This Week In Pictures: Visual Dispatches From BP’s Oil Spill In The Gulf

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May-June, 2010: As oil continues to leak following the explosion of the Deepwater Horizon oil rig, more pictures are emerging of the clean up efforts in the Gulf Coast.

Here, a Kemp’s Ridley sea turtle is recovered for clean up.

Newscom/KRT

A public beach in Gulf Shores, AL.

Newscom/Zuma

An oil-stained egret in Grand Isle, LA.

Newscom/Zuma

Jeff Phillips, Environmental Contaminants Coordinator for the U.S. Fish and Wildlife Service, rescues a Brown Pelican from the Barataria Bay in Grand Isle, LA.

cc: Deepwater Horizon Response/Photo by Petty Officer 3rd Class Ann Marie Gorden.

A Coast Guard crew member looks out at Perdido Pass from the back of a AC-141A plane in Orange Beach, Alabama.

Newscom/Zuma

Members of a Shoreline Cleanup Assessment Team (SCAT) follow a trail of oil debris on the shoreline of Raccoon Island, LA.

cc: Deepwater Horizon Response/Photo by Mass Communication Specialist 2nd Class (AW/SW) Jonathen E. Davis

A brown pelican flies passed workers replacing oil soaked boom around Cat Island in Barataria Bay near Grand Isle, LA.

Newscom/Zuma

A Kemp’s Ridley turtle swims out from under an oil patch.

Newscom/KRT

A pelican gets cleaned off by a member of the Louisiana State Wildlife Response Team.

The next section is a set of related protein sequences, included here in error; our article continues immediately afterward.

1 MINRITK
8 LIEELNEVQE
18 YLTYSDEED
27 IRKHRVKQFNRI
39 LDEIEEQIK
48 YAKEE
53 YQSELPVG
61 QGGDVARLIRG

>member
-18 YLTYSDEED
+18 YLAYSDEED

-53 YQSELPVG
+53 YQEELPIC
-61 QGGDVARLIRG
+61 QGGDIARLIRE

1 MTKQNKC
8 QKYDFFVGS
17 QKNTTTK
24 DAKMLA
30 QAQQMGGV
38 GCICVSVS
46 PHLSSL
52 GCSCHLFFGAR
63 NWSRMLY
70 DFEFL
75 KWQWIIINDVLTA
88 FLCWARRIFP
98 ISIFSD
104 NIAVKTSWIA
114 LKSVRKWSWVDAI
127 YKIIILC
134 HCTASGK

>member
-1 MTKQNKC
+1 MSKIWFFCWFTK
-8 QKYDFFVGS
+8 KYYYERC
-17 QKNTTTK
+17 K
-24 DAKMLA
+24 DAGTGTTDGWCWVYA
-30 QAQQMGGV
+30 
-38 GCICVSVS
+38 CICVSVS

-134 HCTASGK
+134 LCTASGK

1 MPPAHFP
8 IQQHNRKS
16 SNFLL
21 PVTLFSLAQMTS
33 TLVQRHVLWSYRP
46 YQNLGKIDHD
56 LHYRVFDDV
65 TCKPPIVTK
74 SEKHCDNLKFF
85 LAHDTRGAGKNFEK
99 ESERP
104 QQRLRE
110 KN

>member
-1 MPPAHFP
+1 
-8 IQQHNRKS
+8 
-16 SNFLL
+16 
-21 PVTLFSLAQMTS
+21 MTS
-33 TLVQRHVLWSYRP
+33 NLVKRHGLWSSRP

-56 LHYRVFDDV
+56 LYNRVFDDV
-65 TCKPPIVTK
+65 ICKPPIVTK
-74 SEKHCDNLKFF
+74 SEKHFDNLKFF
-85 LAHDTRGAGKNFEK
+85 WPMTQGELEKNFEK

cc: Deepwater Horizon Response/Photo by Mass Communication Specialist 2nd Class Justin Stumberg/Released

Two brown pelicans swim in gulf waters near St. Petersburg, FL, after being released at the Egmont Key National Wildlife Refuge.

cc: Deepwater Horizon Response/Photo by Petty Officer 3rd Class Nick Ameen.

Brown pelicans await cleaning in a wildlife rehabilitation center in Buras, LA.

Newscom/Zuma

Orange Beach, AL.

Newscom/Zuma

Dolphins surface for air near a shrimp boat skimming for oil in Grand Isle, LA.

Newscom/Zuma

Sea turtle experts clean a small Kemp’s Ridley turtle with a toothbrush.

cc: Deepwater Horizon Response/Photo by University of California, Davis

The controlled burn of oil from the Deepwater Horizon/BP oil spill

cc: Deepwater Horizon Response/Photo by Petty Officer First Class John Masson

Members of the Louisiana Department of Wildlife and Fisheries and the U.S. Fish and Wildlife Service prepare to net an oiled pelican in Barataria Bay, LA.

cc: Deepwater Horizon Response/Photo by Petty Officer 2nd Class John Miller.

A helicopter flies over shrimp boats skimming for oil in in Grand Isle, LA.

Newscom/Zuma

Oil washed up on the beaches of Ft. Morgan, AL.

Newscom/WENN

Dr. Sharon Taylor of the U.S. Fish and Wildlife Service releases a northern gannet at the Egmont Key National Wildlife Refuge near St. Petersburg, FL.

Newscom/

A team of sea turtle experts work to recover oiled and endangered turtles in the Gulf.

cc: Deepwater Horizon Response/Photo by Petty Officer 3rd Class Nick Ameen.

Marine science technicians examine a previously identified oil impact zone during a shoreline assessment on Grand Terre Island 2, in Grand Isle, LA.

cc: Deepwater Horizon Response/Photo by Petty Officer 3rd Class Caleb Critchfield.

A Containment boom and sorbent boom block a patch of oil from reaching an island populated by brown and white pelicans in Barataria Bay, LA.

cc: Deepwater Horizon Response/Photo by Petty Officer 3rd Class Caleb Critchfield.

Oil damage on the beach at Gulf Islands National Seashore.

cc: Deepwater Horizon Response/Photo by Tami A. Heilmann-DOI

The oil slick, one mile south of Perdido Key, FL.

cc: Deepwater Horizon Response/Photo by Petty Officer 1st Class Tasha Tully.

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